Old Demons, New Deities
Himalayan Heritage Meet Up
Wednesday, January 3, 2018
7:00 PM–8:30 PM
What role does writing play in today’s world? According to Tenzin Dickie and Tsering Yangzom Lama, literature can function as a tool for cultural resistance.
The two rising contemporary female writers will read from the new anthology Old Demons, New Deities, the first English-language anthology of contemporary Tibetan fiction, which was edited by Dickie. They will discuss living and working as Tibetan women writers and the importance of contemporary Tibetan writing.
Writers Sonam Tsomo and Lekey Leidecker will present a brief reading as an introduction to the event. The discussion will be moderated by a scholar of modern Tibetan literature, Lauran Hartley from Columbia University, and book signing with Tenzin Dickie will follow the program.
About the Book
The first English-language anthology of contemporary Tibetan fiction available in the West, Old Demons, New Deities brings together the best Tibetan writers from both Tibet and the diaspora, who write in Tibetan, English, and Chinese.
About the Speakers
Tenzin Dickie‘s writings and translations have appeared in Tibetan Review, Indian Literature, Cultural Anthropology, The Washington Post online, Words Without Borders, and Modern Poetry in Translation, and are forthcoming in The Tibet Reader from Duke University Press and Modern English Poetry by Younger Indians from Sahitya Akademi. She was a 2014″“15 fellow of the American Literary Translators’ Association. She is editor of The Treasury of Lives, a biographical encyclopedia of Tibet, Inner Asia, and the Himalayan region.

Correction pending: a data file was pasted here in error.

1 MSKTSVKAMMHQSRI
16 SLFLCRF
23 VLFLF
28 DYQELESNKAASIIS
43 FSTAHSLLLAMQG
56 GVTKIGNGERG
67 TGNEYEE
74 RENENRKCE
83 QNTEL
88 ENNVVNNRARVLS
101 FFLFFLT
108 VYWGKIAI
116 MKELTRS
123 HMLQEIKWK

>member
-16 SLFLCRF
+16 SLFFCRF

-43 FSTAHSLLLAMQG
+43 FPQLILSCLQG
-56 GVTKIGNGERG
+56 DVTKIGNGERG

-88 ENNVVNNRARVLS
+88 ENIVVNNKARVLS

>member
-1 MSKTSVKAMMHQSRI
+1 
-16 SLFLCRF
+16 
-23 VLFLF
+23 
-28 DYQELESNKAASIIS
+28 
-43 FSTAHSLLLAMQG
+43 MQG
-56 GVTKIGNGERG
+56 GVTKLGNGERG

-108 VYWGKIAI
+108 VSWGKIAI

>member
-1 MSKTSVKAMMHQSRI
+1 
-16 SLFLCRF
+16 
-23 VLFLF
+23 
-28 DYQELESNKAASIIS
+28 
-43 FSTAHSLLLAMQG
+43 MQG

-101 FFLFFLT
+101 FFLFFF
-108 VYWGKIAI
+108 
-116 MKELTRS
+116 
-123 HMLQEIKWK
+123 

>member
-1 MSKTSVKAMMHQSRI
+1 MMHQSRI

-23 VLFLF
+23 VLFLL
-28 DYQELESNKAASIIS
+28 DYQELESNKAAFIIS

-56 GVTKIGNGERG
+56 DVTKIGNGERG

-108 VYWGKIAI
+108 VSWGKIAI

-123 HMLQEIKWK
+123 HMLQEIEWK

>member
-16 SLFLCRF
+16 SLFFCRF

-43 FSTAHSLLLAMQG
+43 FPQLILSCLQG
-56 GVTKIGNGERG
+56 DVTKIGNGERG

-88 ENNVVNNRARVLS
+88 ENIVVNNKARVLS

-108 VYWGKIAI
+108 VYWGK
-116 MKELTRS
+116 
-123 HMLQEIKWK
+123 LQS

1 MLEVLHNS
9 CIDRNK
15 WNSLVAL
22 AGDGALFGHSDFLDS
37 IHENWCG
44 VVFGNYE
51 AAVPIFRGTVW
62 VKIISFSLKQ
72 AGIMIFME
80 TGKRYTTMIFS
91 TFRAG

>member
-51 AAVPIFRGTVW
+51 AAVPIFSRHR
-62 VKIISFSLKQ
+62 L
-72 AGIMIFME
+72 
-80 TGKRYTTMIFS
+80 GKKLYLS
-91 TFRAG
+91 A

Tsering Yangzom Lama is a New York”“based Tibetan writer who was born in Kathmandu and grew up in Vancouver. She is a 2018 Tin House Novel Scholar and has upcoming artist residencies at Hedgebrook and the Banff Centre for Arts and Creativity. Her fiction, plays, and poetry have been published in journals and magazines such as The Malahat Review, Grain, Vela, LaLit, Dolma, and Himal SouthAsian, as well as the anthologies House of Snow and Brave New Play Rites. Her work has been supported by grants from the Canada Council for the Arts and the Barbara Deming Memorial Fund. In recent years, she has been an artist-in-residence at the Lillian E. Smith Center, Omi Writers International, Catwalk Institute, WildAcres, and Playa Summerlake. Tsering earned an MFA in writing from Columbia, and she currently works as a storytelling advisor for Greenpeace International.
Dr. Lauran Hartley is the Tibetan studies librarian for the C. V. Starr East Asian Library at Columbia University and an adjunct lecturer in Tibetan literature for the Department of East Asian Languages and Cultures. In addition to co-editing the book Modern Tibetan Literature and Social Change (Duke University Press, 2008) and serving as the Inner Asia book review editor for the Journal of Asian Studies, she has also published several articles on Tibetan intellectual history and literary translations. Her current research focuses on literary production and discourse from the eighteenth century to present.
Member Tickets: $13.50